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program or launch and receive Title IV for a “substantially similar program” (generally defined as a program with the same four-digit CIP code) for a minimum of three years. The final rule describes that the Department will now measure earnings six years after graduation (instead of the proposed rule’s three years after graduation) for certain qualifying graduate programs such as clinical psychology, marriage and family therapy, clinical social work, and clinical counseling. The final rule also includes the requirement that, beginning July 1, 2026, all schools provide a link to a Department of Education-hosted website that includes information on cost, earnings, and licensure information, and the gainful employment metrics. The final gainful employment regulations will take effect July 1, 2024. The Department has indicated that it will release metrics beginning in the 2025 financial aid award year. Beginning July 1, 2026, if a program fails a metric, an institution must provide warnings to students and prospective students meeting certain minimum requirements to be specified by the Department; programs that fail the same metric in the first two years the rates are issued will lose eligibility in 2026. On December 22, 2023, a lawsuit was filed against the Department in the United States District Court for the Northern District of Texas alleging that the rulemaking process and final rule were based on arbitrary and capricious decisions made by the Department, and that the rule violates constitutional rights related to speech, equal protection, and due process. On March 20, 2024, another lawsuit was filed against the Department in the United States District Court for the Northern District of Texas seeking a preliminary and permanent injunction enjoining the Department from enforcing the final rule on the grounds that the rule exceeds the Department’s statutory authority, and is arbitrary, capricious, an abuse of discretion, and otherwise is not in accordance with law. Capella University and Strayer University are not parties to the lawsuits. The Company is unable to predict the ultimate outcome of litigation.
In a March 29, 2024 Electronic Announcement (GE-24-01), the Department released additional information and updates to help institutions prepare for complying with the Financial Value Transparency (“FVT”) and Gainful Employment (“GE”) Regulations, including that the deadline for initial institutional data reporting has been extended to October 1, 2024 (originally: July 31, 2024). The Department indicated that in early 2025, it plans to publish the FVT/GE metrics and notify institutions of failing GE programs, as well as provide additional information on the program eligibility effects of the metrics on failing GE programs.
Borrower Defenses to Repayment
Pursuant to the Higher Education Act and following negotiated rulemaking, on November 1, 2016, the Department of Education released a final regulation specifying the acts or omissions of an institution that a borrower may assert as a defense to repayment of a loan made under the Direct Loan Program and the consequences of such borrower defenses for borrowers, institutions, and the Secretary of Education (the “2016 BDTR Rule”). Under the 2016 BDTR Rule, for Direct Loans disbursed after July 1, 2017, a student borrower may assert a defense to repayment if: (1) the student borrower obtained a state or federal court judgment against the institution; (2) the institution failed to perform on a contract with the student; and/or (3) the institution committed a “substantial misrepresentation” on which the borrower reasonably relied to his or her detriment.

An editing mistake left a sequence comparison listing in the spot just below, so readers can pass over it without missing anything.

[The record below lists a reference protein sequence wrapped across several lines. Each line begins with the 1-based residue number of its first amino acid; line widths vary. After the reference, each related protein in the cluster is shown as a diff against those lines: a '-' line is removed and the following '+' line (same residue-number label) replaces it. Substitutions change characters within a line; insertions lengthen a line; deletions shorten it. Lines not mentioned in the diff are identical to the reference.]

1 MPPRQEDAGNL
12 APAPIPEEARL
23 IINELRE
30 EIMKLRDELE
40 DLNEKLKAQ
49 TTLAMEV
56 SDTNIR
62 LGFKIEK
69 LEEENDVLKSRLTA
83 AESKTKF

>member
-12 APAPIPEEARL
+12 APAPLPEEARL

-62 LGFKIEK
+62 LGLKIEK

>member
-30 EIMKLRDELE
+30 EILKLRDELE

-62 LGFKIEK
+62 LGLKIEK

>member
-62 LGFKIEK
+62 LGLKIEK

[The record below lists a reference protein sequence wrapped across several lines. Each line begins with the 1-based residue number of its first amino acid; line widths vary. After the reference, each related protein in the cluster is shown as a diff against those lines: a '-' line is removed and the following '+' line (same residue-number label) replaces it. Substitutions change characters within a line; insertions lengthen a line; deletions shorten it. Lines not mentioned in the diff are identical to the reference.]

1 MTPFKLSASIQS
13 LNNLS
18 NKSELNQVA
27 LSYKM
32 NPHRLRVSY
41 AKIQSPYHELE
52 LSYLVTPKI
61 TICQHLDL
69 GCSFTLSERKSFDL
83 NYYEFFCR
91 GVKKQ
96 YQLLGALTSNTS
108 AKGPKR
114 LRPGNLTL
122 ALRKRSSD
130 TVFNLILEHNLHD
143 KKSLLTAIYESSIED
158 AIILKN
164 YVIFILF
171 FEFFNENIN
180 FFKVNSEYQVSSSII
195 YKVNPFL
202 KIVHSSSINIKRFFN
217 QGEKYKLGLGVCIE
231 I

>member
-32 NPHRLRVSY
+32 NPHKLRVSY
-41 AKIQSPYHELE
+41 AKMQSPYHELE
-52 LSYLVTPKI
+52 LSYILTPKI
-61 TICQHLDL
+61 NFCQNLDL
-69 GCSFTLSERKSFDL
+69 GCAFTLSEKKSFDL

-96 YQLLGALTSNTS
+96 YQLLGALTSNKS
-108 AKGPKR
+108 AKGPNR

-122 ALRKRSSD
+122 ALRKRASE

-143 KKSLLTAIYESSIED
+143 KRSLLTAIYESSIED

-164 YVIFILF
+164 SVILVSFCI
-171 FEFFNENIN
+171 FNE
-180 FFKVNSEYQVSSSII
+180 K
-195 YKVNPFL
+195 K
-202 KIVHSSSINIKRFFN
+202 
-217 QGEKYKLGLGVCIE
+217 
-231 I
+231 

These defenses are asserted through claims submitted to the Department of Education, and the Department has the authority to issue a final decision. In addition, the regulation permits the Department to grant relief to an individual or group of individuals, including individuals who have not applied to the Department seeking relief. If a defense is successfully raised, the Department has discretion to initiate action to collect from an institution the amount of losses incurred based on the borrower defense. The 2016 BDTR Rule also amends the rules concerning discharge of federal student loans when a school or campus closes and prohibits pre-dispute arbitration agreements and class action waivers for borrower defense-type claims. On January 19, 2017, the Department of Education issued a final rule, updating the hearing procedures for actions to establish liability against an institution of higher education and establishing procedures for recovery proceedings under the borrower defense regulations. Several times between June 2017 and February 2018, the Department of Education announced delays until July 1, 2019 of implementation of certain portions of the 2016 BDTR Rule, including those portions of the regulations that establish a new federal standard and a process for determining whether a Direct Loan borrower has a defense to repayment of a Direct Loan based on an act or omission of an institution. However, in October 2018, a judge denied a request to delay implementation of portions of the regulations, and as a result the 2016 BDTR Rule went into effect as of October 16, 2018.
On September 23, 2019, the Department published final Borrower Defense to Repayment regulations (the “2019 BDTR Rule”), which governs borrower defense to repayment claims in connection with loans first disbursed on or after July 1, 2020. Under the 2019 BDTR Rule, an individual borrower can assert a defense to repayment and be eligible for relief if she or he establishes, by a preponderance of the evidence, that (1) the institution at which the borrower enrolled made a misrepresentation of material fact upon which the borrower reasonably relied in deciding to obtain a Direct Loan or a loan repaid by a Direct Consolidation Loan; (2) the misrepresentation directly and clearly related to the borrower’s enrollment or continuing enrollment at the institution or the institution’s provision of education services for which the loan was made; and (3) the borrower was financially harmed by the misrepresentation. The Department will grant forbearance on all loans related to a claim at the time the claim is made.